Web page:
She goes on to say:

---------"Medicare reforms can and should be a part of the national health care transformation. However, analysis by the Congressional Budget Office has shown that Medicare spending is only a portion of the cost growth trend seen system-wide; underlining the need to control the growth trend throughout the entire health care system, not simply in the Medicare program.

This Medicare Advisory Council proposal shifts the focus away from system-wide reforms in favor of cutting Medicare to reduce the cost of health care reform."

And here is the "NATIONAL COMMISSION ON SOCIAL SECURITY REFORM " conclusion about the Senate's responsibility to the voter:

-------"We have limited our statement to Social Security, but many of the same arguments apply to other programs, such as Medicare. It too is vitally important to the nation, has lower administrative costs than private insurance despite its coverage of the most expensive part of the population, and has rising costs primarily as a result of the same pressures that are driving up the nation’s health care costs, private as well as public."

Like Social Security, it has never been subject to an expedited fast-track procedure.

The only reason to subject it to one seems to be simple avoidance of accountability."

( -11/19/09 statement to Senate Budget Committee,)

The above comments from these Medicare advisors to Presidents and the Congress conclude that Independent Medicare Commission (IMAC) is a fast track mechanism designed to kill debate in the House and the Senate on the drastic cuts to Medicare-------- IMAC is also a mechanism to bypass the democratic process.

Ezra needs to reminded that the largest special interest group involved with Medicare is still the VOTER.

Posted by: johnowl | November 20, 2009 4:04 PM | Report abuse

At first I thought the changes were an improvement from the SFC plan, but it's clear that more employers will simply switch to a <30 hour work week avoid the mandate. This is a disaster for the working poor, who desperately need hours to try to make ends meet.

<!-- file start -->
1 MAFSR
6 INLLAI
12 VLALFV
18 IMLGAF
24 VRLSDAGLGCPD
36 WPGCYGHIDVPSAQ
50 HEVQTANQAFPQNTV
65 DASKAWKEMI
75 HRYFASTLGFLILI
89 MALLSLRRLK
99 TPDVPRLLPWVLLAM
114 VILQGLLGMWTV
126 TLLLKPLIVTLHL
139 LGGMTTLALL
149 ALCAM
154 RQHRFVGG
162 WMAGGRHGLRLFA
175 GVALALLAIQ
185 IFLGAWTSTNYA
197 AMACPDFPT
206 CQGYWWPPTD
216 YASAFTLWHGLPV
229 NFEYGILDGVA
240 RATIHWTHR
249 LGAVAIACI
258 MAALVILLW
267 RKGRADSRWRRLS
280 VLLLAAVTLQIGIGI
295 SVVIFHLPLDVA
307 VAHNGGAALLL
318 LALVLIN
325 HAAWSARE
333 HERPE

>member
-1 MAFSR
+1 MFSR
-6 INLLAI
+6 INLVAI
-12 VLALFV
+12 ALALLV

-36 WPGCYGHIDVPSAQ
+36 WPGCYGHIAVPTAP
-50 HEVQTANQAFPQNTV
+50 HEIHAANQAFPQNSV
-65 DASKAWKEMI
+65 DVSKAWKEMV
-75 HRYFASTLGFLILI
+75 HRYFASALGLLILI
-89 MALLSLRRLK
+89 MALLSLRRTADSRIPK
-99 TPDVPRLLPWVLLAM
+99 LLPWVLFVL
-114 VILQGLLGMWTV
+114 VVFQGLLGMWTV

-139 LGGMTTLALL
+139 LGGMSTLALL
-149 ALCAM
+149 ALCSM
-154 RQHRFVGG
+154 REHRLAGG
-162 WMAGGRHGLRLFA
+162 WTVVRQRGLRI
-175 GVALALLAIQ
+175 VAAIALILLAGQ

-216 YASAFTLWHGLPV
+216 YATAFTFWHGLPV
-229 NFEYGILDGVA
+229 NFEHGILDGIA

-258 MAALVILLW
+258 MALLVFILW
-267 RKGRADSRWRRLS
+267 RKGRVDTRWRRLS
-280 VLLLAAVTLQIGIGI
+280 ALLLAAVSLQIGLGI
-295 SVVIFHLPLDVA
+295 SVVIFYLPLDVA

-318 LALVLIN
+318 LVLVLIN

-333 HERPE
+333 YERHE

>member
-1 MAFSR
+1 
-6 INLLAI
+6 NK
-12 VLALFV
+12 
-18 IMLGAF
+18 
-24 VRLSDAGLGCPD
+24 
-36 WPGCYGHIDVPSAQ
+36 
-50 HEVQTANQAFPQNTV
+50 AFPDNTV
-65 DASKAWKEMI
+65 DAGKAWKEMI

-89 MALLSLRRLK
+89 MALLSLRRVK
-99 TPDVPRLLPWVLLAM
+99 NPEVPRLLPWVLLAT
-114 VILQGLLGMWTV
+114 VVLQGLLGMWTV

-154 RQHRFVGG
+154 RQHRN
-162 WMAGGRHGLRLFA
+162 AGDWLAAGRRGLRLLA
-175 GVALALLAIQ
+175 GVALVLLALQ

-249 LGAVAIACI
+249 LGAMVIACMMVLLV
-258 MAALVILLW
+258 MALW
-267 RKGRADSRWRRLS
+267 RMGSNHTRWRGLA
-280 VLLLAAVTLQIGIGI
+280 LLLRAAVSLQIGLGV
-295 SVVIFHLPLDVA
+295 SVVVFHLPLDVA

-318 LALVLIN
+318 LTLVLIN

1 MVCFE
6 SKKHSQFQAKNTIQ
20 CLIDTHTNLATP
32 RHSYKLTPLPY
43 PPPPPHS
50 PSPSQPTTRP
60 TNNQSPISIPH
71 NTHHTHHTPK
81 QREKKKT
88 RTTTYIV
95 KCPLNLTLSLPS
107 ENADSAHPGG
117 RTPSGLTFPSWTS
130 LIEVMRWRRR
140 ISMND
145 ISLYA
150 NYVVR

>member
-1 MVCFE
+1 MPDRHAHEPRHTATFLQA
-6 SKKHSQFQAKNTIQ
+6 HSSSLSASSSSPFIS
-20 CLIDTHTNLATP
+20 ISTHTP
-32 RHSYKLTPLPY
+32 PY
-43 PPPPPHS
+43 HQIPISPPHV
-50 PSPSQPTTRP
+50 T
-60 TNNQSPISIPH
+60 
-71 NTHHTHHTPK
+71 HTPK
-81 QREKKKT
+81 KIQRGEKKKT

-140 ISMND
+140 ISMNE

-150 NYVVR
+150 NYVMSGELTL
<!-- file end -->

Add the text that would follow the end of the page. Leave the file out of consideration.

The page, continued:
Unlike CBPP I see little chance that the employer mandate will prevail in conference and therefore I consider this another reason to oppose the bill.

Posted by: bmull | November 20, 2009 10:33 PM | Report abuse

bmull you're absolutely right. I'm in NJ and NJ mandates that everyone (if the employer wants a small group (2-50 EE'S)plan and the benefits that come with that as opposed to individual coverage) has to be offered coverage if they work over 25 hours per week. You couldn't imagine how many employees work 24 hours a week. Not to mention how many times we get applications to add someone that's been at the company for 2-3 years and has never been offered the benefits and never knew any better or was afraid to ask. This is going to be so ugly.

Also in NJ employers in the 2-50 market are required to only pay a minimum of 10% of the premium and many of the smallest employers who can't afford it do just that. Now that they're going to have to pony up more cost as required by law (if they don't circumvent it somehow) you don't think wages will go down because of it or people won't get laid off?

Posted by: visionbrkr | November 20, 2009 11:38 PM | Report abuse

Just to be a twit, I note that you link to your September 16 post on the worst policy idea ever. I called the free rider provision the "worst tax ever" in July

Posted by: rjw88 | November 21, 2009 5:17 AM | Report abuse